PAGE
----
Assessment and Trends of the Methodological Quality of the Top 50 Most Cited Articles on Patellar Instability. Orthopaedic journal of sports medicine Agarwalla, A. n., Yao, K. n., Darden, C. n., Gowd, A. K., Sherman, S. L., Farr, J. n., Shubin Stein, B. E., Amin, N. H., Liu, J. N. 2021; 9 (1): 2325967120972016


Studies with a low level of evidence (LOE) have dominated the top cited research in many areas of orthopaedics. The wide range of treatment options for patellar instability necessitates an investigation to determine the types of studies that drive clinical practice.To determine (1) the top 50 most cited articles on patellar instability and (2) the correlation between the number of citations and LOE or methodological quality.Cross-sectional study.The Scopus and Web of Science databases were assessed to determine the top 50 most cited articles on patellar instability between 1985 and 2019. Bibliographic information, number of citations, and LOE were collected. Methodological quality was calculated using the Modified Coleman Methodology Score (MCMS) and the Methodological Index for Non-Randomized Studies (MINORS). Mean citations and mean citation density (citations per year) were correlated with LOE, MCMS, and MINORS scores.Most studies were cadaveric (n = 10; 20.0%), published in the American Journal of Sports Medicine (n = 13; 26.0%), published between 2000 and 2009 (n = 41; 82.0%), and conducted in the United States (n = 17; 34.0%). The mean number of citations and the citation density were 158.61 ± 59.53 (range, 95.5-400.5) and 12.74 ± 5.12, respectively. The mean MCMS and MINORS scores were 59.62 ± 12.58 and 16.24 ± 3.72, respectively. No correlation was seen between mean number of citations or citation density versus LOE. A significant difference was found in the mean LOE of articles published between 1990 and 1999 (5.0 ± 0) versus those published between 2000 and 2009 (3.12 ± 1.38; P = .03) and between 2010 and 2019 (3.00 ± 1.10; P = .01).There was a shift in research from anatomy toward outcomes in patellar instability; however, these articles demonstrated low LOE and methodological quality. Higher quality studies are necessary to establish informed standards of management of patellar instability.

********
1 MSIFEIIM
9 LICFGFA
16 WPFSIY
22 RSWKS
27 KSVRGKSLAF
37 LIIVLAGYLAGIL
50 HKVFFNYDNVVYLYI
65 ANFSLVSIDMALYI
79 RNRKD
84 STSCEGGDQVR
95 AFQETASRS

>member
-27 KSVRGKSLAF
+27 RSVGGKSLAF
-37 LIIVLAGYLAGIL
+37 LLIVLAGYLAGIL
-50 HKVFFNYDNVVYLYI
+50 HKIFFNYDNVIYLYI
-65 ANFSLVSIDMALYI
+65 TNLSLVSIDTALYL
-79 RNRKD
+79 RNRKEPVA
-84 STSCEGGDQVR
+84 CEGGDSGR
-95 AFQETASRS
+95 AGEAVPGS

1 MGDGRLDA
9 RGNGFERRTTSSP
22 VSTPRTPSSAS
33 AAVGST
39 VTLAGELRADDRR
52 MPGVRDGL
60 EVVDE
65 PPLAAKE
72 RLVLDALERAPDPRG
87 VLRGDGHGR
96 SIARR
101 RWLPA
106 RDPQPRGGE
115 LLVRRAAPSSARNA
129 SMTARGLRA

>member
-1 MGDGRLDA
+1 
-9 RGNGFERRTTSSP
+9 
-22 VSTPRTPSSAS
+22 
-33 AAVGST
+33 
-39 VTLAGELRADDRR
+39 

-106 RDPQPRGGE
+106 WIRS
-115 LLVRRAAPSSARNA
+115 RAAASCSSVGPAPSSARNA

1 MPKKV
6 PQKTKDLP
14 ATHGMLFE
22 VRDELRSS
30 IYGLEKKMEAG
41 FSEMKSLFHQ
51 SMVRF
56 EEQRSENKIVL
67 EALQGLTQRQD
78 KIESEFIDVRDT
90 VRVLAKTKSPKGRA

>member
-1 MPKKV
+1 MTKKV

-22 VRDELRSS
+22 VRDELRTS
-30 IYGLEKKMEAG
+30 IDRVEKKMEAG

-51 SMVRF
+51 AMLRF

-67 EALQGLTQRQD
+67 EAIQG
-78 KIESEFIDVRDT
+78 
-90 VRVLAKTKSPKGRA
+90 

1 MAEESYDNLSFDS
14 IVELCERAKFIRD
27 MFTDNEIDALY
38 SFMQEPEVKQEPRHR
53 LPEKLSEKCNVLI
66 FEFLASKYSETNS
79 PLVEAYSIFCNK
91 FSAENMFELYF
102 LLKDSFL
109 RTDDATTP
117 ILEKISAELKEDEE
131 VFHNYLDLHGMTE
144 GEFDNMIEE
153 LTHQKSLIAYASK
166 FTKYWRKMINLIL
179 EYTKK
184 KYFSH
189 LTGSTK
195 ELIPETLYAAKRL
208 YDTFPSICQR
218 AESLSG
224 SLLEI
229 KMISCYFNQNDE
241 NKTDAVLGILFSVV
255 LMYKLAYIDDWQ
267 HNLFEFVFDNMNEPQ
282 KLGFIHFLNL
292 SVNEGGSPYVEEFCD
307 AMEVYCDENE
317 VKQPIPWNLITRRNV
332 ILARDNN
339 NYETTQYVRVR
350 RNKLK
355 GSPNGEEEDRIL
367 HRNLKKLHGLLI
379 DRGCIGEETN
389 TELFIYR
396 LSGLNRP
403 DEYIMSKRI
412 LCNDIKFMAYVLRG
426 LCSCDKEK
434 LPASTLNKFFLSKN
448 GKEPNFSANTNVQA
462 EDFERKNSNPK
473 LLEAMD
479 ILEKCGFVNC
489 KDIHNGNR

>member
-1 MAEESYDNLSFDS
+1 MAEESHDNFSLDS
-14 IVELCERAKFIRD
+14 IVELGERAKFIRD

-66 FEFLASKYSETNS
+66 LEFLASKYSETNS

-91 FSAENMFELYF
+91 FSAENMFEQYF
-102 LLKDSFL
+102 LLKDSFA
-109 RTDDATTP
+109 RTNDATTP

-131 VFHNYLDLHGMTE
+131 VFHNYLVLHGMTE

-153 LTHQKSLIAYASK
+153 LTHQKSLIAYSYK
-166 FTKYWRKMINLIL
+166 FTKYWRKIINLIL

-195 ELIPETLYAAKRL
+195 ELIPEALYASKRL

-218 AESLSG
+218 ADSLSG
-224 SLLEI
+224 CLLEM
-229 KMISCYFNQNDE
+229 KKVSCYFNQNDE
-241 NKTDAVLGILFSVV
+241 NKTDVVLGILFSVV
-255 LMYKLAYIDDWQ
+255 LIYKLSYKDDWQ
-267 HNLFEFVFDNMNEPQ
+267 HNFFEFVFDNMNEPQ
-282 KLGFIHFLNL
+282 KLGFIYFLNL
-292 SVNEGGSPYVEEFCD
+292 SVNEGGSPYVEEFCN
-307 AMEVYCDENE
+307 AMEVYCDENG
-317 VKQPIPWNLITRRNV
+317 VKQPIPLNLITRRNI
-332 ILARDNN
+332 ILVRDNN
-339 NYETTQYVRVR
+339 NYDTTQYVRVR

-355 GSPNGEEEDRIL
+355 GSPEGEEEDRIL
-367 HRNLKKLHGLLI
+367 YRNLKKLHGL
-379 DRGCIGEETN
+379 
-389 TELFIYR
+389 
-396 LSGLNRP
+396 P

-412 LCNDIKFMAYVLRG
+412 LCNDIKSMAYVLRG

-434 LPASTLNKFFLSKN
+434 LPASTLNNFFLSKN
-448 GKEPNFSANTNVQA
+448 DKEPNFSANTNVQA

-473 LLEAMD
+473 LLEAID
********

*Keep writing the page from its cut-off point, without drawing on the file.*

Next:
View details for DOI 10.1177/2325967120972016

View details for PubMedID 33614793

View details for PubMedCentralID PMC7869164